The Center for Disease Control (CDC) recommend that people exercise some common sense and proper hygiene when it comes to swimming in what is, essentially, a giant shared bathtub. The CDC advises:
- Don’t go in the water if you have diarrhea. (Even if you’re not worried that you might accidentally defecate in the pool. As I’ll explain below, it’s important to just stay out of the water altogether if you have a stomach illness.)
- Shower before getting into the pool.
- Don’t use the pool as a toilet.
- Don’t swallow the pool water.
- The stuff that makes your eyes sting? It’s bodily fluids.
Women’s Health recently released an article explaining that, contrary to popular belief, it’s not the chlorine in pool water that irritates swimmers’ eyes and makes people cough. Michael J. Beach, Ph.D., associate director of the CDC’s Healthy Water program, told the magazine, Chlorine binds with all the things it’s trying to kill from your bodies, and it forms these chemical irritants. That’s what’s stinging your eyes. It’s the chlorine binding to the urine and the sweat.
- The number of people getting sick from swimming in public pools is on the rise.
Beach also told Women’s Health that disease can spread via public pools when people afflicted with diarrhea swim, saying, “We have a new parasitic germ that has emerged that’s immune to chlorine. … We’ve got to keep it out of the pool in the first place. We need additional barriers.” He explains that a swimmer doesn’t need to actually go to the bathroom in the pool to make others sick, as germs on the body can infect others. This is why it’s important to shower before going into a pool.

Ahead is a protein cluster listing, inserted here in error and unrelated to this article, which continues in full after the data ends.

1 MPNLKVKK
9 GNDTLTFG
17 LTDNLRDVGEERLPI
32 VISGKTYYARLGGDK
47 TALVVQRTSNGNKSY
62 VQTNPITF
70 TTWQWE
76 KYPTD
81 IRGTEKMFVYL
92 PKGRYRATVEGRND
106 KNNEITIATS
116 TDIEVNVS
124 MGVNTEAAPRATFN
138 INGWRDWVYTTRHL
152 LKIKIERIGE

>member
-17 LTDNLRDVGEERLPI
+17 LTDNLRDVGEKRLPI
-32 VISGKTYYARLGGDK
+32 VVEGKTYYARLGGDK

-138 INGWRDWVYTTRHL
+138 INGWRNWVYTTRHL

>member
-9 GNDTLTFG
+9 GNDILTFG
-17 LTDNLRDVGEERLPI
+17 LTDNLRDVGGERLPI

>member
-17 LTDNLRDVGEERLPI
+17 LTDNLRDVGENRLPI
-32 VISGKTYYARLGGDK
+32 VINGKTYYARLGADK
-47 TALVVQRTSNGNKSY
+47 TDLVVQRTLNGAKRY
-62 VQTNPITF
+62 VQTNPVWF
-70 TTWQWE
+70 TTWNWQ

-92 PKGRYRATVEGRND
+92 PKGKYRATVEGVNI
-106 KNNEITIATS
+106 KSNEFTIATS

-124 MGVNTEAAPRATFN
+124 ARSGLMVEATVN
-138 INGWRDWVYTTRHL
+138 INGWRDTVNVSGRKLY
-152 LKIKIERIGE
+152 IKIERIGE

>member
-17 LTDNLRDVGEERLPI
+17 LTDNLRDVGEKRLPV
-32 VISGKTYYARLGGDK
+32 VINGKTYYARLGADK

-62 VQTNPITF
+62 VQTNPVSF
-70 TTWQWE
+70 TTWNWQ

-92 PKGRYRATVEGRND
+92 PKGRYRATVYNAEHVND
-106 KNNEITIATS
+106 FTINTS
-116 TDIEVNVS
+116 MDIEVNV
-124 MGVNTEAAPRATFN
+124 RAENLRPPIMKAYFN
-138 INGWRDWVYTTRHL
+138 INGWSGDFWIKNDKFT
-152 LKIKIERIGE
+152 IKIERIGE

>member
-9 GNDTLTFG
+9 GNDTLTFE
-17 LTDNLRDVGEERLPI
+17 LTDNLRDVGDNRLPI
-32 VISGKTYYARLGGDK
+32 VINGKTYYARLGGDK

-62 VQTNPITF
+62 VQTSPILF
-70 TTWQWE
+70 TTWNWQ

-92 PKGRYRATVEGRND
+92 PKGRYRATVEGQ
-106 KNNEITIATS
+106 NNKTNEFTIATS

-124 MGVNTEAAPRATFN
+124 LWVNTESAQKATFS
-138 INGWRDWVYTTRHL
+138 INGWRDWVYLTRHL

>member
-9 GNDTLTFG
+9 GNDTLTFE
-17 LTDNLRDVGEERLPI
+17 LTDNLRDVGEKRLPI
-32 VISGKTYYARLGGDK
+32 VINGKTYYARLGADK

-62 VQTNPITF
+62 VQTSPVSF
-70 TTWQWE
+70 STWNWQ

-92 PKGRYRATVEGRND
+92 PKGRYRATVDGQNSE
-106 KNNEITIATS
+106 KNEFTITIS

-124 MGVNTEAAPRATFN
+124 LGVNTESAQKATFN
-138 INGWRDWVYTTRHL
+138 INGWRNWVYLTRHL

- The chemical smell of a pool does not mean it’s clean.
According to Live Science, a strong chemical odor coming from a pool does not mean that it’s so chock full of disinfecting chemicals that it’s clean. In fact, that smell comes from the chlorine binding with sweat, urine, and other fluids. A well-maintained pool will have little odor.
- Twenty percent of Americans pee in pools. (At least.)
A 2009 survey from the Water Quality and Health Council found that one in five of those surveyed admitted to urinating in pools.
- Dirty pools are more common than you think.
A report released by the CDC in 2010 found that in inspections of over 111 thousand public pools, just over 12% (that’s about 1 in 8) had to be immediately closed due to serious code violations that posed dangers to public health.
- There is such a thing as “hot tub rash”
Hot tub rash is a skin infection caused by hanging out in a badly maintained hot tub. The CDC explains that because hot tubs are warm, chlorine and other chemicals used to kill germs break down faster than in regular pools, opening the door for nasties like Pseudomonas aeruginosa, the bacterium that causes hot tub rash. According to the CDC, common symptoms include:
- Itchy spots on the skin that become a bumpy red rash.
- The rash is worse in areas that were previously covered by a swimsuit.
- Pus-filled blisters around hair follicles.
- There’s poop in the water.
A 2013 study from the CDC found E. coli, a bacterium that is “a marker for fecal contamination,” in 58% of pools studied. So yeah. I’m officially done.